As an IndieHoster, I offer managed personal server hosting for around 30 people, on (currently) 3 virtual servers, which I rent from Vultr. I don't develop any applications or control panels for them, but I do build up some collection of reusable parts each time I install software on servers for these people.
The reason I write software at all is that most personal server applications are not designed to run on as the main application on a server, they are designed to run on top of a webserver. A webserver like for instance Apache is in itself designed to be easily configurable for a number of situations, including shared hosting: the situation where you host a number of websites on one linux server. So in its simplest form, the collection of reusable parts I build up would be a webserver configuration file, which configures Apache so that it runs the right personal server applications for each user. I need to automate the process of configuring this webserver.
In practice, this webserver is a node application, which does the SNI offloading (the process that allows multiple https websites to live on one IP address), and that runs each user's personal server inside a Docker container. Through a contraction of SNI in front of Docker containers, I call it Snickers.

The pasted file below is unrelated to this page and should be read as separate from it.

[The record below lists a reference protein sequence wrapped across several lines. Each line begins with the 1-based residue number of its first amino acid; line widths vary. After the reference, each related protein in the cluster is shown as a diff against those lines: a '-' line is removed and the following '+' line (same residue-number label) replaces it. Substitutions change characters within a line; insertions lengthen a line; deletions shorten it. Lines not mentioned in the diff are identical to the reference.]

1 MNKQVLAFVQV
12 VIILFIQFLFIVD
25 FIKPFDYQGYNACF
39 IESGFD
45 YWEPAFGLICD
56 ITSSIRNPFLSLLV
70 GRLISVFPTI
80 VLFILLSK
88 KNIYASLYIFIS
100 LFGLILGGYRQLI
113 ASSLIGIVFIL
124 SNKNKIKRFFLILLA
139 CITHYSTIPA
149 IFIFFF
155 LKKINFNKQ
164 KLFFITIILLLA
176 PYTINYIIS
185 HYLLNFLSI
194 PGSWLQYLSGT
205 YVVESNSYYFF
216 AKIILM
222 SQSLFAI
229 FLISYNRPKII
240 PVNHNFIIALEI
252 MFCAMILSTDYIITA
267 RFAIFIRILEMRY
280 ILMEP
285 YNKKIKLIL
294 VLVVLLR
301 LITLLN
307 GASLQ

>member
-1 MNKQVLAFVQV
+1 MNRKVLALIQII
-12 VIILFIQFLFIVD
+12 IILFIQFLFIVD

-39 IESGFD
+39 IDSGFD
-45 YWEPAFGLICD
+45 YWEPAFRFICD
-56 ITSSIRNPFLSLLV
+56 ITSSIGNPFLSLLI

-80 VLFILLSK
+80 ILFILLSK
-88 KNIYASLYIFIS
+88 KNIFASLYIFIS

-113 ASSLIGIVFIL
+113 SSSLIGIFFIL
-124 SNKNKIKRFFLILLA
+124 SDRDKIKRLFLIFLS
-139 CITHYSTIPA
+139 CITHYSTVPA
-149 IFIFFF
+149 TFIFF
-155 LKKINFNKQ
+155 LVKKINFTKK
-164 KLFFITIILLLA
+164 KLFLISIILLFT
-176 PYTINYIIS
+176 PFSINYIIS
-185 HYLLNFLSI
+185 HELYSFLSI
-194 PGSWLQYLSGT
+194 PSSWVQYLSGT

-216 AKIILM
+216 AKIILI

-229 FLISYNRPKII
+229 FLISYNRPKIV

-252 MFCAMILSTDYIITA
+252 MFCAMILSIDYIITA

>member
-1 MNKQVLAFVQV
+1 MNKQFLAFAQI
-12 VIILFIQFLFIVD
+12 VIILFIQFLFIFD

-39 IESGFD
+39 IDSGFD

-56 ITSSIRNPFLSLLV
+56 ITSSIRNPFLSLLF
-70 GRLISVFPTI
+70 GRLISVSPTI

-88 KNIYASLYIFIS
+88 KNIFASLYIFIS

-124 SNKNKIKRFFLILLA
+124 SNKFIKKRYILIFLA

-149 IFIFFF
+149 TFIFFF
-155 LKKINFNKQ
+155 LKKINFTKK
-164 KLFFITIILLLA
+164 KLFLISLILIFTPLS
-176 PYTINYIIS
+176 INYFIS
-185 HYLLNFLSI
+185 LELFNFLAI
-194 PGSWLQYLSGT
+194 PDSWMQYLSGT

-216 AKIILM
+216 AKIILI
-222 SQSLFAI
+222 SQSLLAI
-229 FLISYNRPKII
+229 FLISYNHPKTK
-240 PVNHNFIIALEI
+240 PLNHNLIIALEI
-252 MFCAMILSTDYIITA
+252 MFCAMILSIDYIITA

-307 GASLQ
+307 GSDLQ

Snickers is designed to stay up, even when stuff changes. It loads its config on-the-fly, so if I add a new site to a running server, I don't have to interrupt its execution. But changes to the core code of Snickers itself do require interrupting it, of course.
Whenever I make such changes, even when I tested them first, I need to have a good way to stop the running instance of Snickers, start the updated one, and switch back quickly if necessary. The way I do this is with blue-green deployment. I actually called my two alternating slices "the blue team" and and "the red team", since with blue-green, I keep having the association that green is always the color of the live one.
Whenever I have an updated version of Snicker to deploy, I do a "git pull" in the folder from which it's not currently running, and kill the running instance. If anything unexpected happens, I kill the new instance, resulting in instant rollback. If everything is OK, I do a "git pull" in the other folder as well, and then the deploy is complete.
Simple yet effective! :)